At least 1,600 U.S. school districts consider shortening the school week to 4 days.
By: Brooke Bousley
Throughout the past year, the education administration and other faculty members have struggled to keep up with the demands of teaching. Many teachers have suffered from burnout due to the pressure associated with teaching demands during the pandemic. Currently, there is also a labor shortage in the educational field, which has reduced teaching staff and put additional stress on schools. In 2022, American schools suffered the loss of nearly 360,000 educators. With 6.8 percent of teaching staff missing, public schools have been struggling to keep up with the ongoing demands of education. In hopes of attracting teachers, many rural schools are moving to a four-day workweek in an attempt to compete with larger school districts that offer higher compensation, better benefits, and superior career prospects. In the US, there are over 800 different school districts that are moving to a four-day school week model. Nonetheless, the jury is still out on whether or not this is a positive move for schools and how it will impact teachers and students.
On the positive side, teachers and students will have a shorter school week which will prevent burnout and will provide reduced stress for all. The reduced hours in school will also provide a financial benefit to the schools as there will be some cost savings associated with fewer school days. This flexible work schedule will also help school districts to attract top teaching talent to their schools, which could improve the overall educational environment for students. This sounds like an ideal situation for students and teachers, right?
There are other things to consider concerning the four-day workweek schedule. In Texas, schools have to be open for a minimum of 75,600 minutes in a given school year, including lunch and recess, but school districts can decide how to achieve these requirements. If schools adopt a four-day school week, they would still have to achieve the minute requirements each year by reducing holiday vacation time, extending the school year, or making the school days longer in duration. It feels like school days are long enough with the current schedule and adding two hours per day for a four day school week would add more stress on students and teachers alike, which would likely result in a lower quality educational experience. While this potential four day school week would impact both teachers and students, it would also have an impact on parents and the quality of life for families. How would working families be able to pay and manage additional childcare for Fridays and the extended school hours during the Monday through Thursday window?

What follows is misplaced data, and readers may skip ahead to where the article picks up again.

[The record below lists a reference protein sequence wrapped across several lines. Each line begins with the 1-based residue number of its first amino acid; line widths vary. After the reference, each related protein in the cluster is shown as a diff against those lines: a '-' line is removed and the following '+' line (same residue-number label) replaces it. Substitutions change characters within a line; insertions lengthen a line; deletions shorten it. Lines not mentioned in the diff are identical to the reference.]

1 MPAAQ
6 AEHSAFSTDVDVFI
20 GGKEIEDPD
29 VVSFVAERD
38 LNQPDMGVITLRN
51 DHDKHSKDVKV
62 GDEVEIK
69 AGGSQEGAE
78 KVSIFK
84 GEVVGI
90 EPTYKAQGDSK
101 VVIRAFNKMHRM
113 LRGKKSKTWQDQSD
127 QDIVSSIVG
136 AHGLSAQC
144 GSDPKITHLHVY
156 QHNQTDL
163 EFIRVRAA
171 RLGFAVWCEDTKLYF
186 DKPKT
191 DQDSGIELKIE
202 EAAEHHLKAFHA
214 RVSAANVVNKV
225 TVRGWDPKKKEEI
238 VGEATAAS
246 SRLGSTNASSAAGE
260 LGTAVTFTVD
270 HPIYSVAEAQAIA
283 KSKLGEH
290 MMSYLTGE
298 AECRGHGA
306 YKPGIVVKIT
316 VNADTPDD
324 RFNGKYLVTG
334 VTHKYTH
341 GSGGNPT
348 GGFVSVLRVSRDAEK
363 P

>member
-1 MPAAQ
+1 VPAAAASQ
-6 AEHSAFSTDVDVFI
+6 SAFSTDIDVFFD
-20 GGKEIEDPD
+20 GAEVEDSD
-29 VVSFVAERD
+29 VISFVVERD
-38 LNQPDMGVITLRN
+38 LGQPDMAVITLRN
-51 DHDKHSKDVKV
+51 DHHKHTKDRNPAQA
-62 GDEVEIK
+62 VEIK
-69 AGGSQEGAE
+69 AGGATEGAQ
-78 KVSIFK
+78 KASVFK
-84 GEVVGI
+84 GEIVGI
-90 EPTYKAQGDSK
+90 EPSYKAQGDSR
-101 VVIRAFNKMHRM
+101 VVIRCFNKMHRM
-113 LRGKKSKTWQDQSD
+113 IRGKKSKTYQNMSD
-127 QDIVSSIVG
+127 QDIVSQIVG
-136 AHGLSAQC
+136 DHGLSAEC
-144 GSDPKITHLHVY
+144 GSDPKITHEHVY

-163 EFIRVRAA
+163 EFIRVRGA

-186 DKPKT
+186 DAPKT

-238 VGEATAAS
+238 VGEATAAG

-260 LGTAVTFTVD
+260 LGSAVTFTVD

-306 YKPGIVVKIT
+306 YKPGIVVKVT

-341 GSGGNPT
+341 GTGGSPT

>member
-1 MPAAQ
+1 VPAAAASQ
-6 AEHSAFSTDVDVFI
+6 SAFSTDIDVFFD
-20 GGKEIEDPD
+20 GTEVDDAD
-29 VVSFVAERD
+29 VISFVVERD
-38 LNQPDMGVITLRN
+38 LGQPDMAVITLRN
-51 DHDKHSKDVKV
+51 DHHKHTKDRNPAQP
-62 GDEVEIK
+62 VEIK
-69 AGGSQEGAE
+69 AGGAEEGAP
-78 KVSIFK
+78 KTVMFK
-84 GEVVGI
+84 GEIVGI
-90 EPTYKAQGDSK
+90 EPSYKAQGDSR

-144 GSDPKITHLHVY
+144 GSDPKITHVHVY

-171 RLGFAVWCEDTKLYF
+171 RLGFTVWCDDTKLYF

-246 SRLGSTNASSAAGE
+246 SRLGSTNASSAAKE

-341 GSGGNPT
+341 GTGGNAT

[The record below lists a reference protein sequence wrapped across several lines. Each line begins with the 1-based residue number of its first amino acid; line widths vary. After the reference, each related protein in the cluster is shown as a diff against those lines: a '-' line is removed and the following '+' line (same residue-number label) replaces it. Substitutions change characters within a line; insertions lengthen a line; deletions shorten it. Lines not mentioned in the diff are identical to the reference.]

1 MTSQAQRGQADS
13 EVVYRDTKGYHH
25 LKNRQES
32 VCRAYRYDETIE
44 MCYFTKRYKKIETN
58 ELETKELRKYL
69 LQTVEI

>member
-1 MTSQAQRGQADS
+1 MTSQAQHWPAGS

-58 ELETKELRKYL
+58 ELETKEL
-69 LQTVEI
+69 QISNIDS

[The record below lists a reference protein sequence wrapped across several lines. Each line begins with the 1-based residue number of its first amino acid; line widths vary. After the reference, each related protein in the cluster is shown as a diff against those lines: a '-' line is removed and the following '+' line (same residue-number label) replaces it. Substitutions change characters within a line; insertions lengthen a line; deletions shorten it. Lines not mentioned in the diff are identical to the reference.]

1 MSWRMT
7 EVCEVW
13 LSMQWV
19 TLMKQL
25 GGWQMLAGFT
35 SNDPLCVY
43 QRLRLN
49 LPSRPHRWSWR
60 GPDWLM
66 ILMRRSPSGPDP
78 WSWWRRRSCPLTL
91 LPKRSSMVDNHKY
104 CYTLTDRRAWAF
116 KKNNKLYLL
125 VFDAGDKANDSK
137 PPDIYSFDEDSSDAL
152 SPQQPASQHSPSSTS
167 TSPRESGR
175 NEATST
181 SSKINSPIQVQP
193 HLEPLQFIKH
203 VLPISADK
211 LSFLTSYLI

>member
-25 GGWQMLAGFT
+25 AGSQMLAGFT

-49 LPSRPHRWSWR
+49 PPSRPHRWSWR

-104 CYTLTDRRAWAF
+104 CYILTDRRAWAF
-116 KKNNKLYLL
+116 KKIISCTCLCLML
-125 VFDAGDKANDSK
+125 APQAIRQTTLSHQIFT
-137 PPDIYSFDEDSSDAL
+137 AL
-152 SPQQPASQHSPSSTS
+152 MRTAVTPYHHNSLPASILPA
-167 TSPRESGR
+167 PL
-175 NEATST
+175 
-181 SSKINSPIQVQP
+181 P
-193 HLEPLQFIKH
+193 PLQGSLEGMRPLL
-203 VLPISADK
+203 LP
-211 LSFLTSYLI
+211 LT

At the end of the day, this debate around the four day school week schedule should not center around a recruitment tactic to attract teachers to a specific school. Instead, this debate should be guided solely on what is best for the ongoing quality of education for the students as that is the primary purpose of schools. During the COVID-19 pandemic, students suffered from a lack of quality education which has set students back in their overall development. It is critical that instructional time must be maximized going forward to allow students to “catch up” on their learning goals. Schools must focus efforts on providing the optimal learning environments for students as the primary directive while also pursuing a workable school week format that meets the needs of teachers, parents, and families. In our modern world, our educational system must stay true to its core purpose, which is to provide a quality educational environment for all students to prepare them for successful careers as they move into adulthood.
Published 10/15/2022 – October Edition
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